8. While I agree that the building shouldn’t be a deciding factor as to whether or not to attend, it’s really not a good look that Western charges the third highest tuition out of all law schools in Ontario, while paying their full-time faculty the third lowest salary on average. Doesn’t really make sense to me that tuition costs 2 or 3k more per year than it does elsewhere in the province (outside of the GTA at least), yet the building isn’t really up to par and the faculty gets paid about 20k less than they do at Queens, for example. (data source: http://www.slaw.ca/2019/02/26/the-cost-of-becoming-a-lawyer/) It raises the question: what does that extra 2 or 3k per student go towards each year? Because most other schools are less expensive to attend while having superior facilities and a better-paid faculty (the latter of which is perhaps an indication of how much the administration values their employees and the work that they do, but what do I know…) As a disclaimer, I absolutely love Western and I will almost certainly end up changing my acceptance from provisional to firm. But that doesn’t mean I am unwilling to address its shortcomings, and of course every school has its fair share.
  9. The age of the building isn't just exclusively about aesthetics. It can be about functionality too. For example: Do classrooms have enough electrical outlets for people to charge their laptops and phones? Is there enough space in the library, or is it regularly infiltrated and overcrowded by SNAILS? (As an aside, the idea about having key card access for law students is a great one!) Are there enough stalls in the bathroom that there isn't a huge line-up between classes? It's been mentioned that temperature control is an issue in some classrooms. It would be preferable not to be uncomfortably hot or cold, especially during long lectures. Do classrooms have windows or are they illuminated primarily by yellowed, flickering fluorescent lights that can trigger migraines? I don't think these are superficial concerns. They make a noticeable difference in the overall student experience; they're not just about how attractive the building appears.
  10. For some applicants, that’s the only available option. Not many people are privileged enough to have the money and time to fly across the country just to visit one school, and not everyone is fortunate enough to have received multiple offers to choose from. At any rate, as I said previously, I plan to take pictures of the interior within the next week or so. If anyone wants to see anything specifically, let me know! 🙂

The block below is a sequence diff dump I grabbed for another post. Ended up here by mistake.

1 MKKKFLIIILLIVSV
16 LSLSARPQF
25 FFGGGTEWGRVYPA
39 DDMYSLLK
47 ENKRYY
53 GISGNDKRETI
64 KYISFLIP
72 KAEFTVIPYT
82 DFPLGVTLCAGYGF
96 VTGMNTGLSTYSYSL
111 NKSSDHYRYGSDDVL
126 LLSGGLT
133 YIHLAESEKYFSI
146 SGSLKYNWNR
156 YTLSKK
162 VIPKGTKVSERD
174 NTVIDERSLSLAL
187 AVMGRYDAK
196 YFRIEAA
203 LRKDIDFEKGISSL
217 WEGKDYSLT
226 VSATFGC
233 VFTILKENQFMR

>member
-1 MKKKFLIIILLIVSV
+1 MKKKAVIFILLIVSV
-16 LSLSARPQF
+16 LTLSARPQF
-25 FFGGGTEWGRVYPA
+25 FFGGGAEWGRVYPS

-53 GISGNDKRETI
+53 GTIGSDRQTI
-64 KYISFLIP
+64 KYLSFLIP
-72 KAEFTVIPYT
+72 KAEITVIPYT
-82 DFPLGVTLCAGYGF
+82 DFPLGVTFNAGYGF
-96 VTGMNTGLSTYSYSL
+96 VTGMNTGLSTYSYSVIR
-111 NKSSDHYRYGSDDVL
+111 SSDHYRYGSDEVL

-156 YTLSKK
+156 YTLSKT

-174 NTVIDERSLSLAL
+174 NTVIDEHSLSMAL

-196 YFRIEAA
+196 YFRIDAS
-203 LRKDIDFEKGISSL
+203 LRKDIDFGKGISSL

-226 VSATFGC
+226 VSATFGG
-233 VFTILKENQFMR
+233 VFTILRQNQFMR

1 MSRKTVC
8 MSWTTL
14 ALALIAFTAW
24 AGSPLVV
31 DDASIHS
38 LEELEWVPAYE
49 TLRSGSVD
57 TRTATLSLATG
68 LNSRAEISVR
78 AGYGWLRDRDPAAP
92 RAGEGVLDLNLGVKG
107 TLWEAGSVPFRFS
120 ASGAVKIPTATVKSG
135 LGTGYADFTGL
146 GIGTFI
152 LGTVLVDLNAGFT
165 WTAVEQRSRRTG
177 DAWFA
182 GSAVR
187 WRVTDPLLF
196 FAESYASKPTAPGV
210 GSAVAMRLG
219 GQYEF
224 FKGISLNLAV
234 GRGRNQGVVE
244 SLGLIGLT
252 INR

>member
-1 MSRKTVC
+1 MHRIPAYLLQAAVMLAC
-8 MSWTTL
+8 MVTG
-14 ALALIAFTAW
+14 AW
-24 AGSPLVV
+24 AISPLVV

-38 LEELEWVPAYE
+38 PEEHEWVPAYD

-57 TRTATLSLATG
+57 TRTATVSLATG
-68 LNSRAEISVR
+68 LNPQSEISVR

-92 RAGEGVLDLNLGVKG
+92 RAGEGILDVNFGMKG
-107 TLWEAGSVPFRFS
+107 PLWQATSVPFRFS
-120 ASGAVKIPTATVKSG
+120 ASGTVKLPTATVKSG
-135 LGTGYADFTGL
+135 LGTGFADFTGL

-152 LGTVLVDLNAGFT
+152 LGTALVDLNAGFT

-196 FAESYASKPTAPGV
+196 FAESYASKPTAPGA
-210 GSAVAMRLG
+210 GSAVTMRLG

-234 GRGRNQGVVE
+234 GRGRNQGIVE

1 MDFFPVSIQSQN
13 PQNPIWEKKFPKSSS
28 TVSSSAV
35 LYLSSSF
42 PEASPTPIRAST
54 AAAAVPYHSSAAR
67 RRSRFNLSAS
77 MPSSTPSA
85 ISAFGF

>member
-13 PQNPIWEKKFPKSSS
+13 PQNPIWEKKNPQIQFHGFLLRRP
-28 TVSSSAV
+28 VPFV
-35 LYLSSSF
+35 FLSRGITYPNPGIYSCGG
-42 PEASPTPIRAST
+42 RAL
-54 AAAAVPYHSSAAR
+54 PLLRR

11. @beyondsection17 Not everyone who is interested in attending Western can easily book a tour and go see the building. Some applicants live on the other side of the country, or have other obligations that prevent them from visiting, etc. The first time I walked through Western’s law building was a bit disappointing for me personally. I’ve toured the Jackman Law Building at UofT and the difference is like night and day. The Jackman building is very modern with lots of open space and natural light. Everything seemed new and immaculate and bright. Even the older parts of the Jackman building gave the impression of grandiosity. Western’s law building, in comparison, is rather outdated. It was built in 1961 and… it shows. There are multiple new/updated buildings at Western that far outshine the law building (e.g. the Chakma Engineering building, the FIMS/nursing building, University College, etc.) so I suspect that the university will be wanting to renovate the law building in the not so distant future. I'm also thinking that the reason why very few pictures of the interior are available online is because the building is not very impressive. I’m an undergrad at Western currently so I can take some pictures of the interior sometime soon if nobody else steps up!
  12. There's a sheet in the package devoted entirely to Welcome Day. It's from 10:30am-3:30pm at the Josephine Spencer Niblett Building (i.e. the Faculty of Law building). The program includes: official welcome, mini law lecture, faculty panel, hot luncheon, information booths, student panel, building tours, legal clinic tours. Be sure to RVSP if you plan to attend. You can bring one guest. That's basically all it says.
  13. From UofT Law's most recent tumblr post:
  14. The deadline to send in fall grades is February 1st, and the deadline for winter grades is June 30th. You need to submit requests for these transcripts even if you've received offers. More information here.
  15. It's created by the school and it's already up.